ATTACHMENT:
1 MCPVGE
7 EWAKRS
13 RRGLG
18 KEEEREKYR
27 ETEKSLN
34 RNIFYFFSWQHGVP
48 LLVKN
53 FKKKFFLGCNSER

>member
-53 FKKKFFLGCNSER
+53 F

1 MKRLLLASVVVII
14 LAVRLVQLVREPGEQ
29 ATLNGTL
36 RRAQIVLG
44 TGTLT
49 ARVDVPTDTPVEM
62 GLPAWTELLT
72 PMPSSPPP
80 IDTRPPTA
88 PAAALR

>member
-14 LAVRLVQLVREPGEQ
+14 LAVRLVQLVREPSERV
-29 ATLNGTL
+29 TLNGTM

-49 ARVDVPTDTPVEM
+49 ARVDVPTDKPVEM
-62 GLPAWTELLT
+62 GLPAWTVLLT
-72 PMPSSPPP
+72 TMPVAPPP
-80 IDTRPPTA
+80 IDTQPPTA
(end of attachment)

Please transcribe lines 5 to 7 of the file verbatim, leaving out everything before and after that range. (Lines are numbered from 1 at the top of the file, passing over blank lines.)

27 ETEKSLN
34 RNIFYFFSWQHGVP
48 LLVKN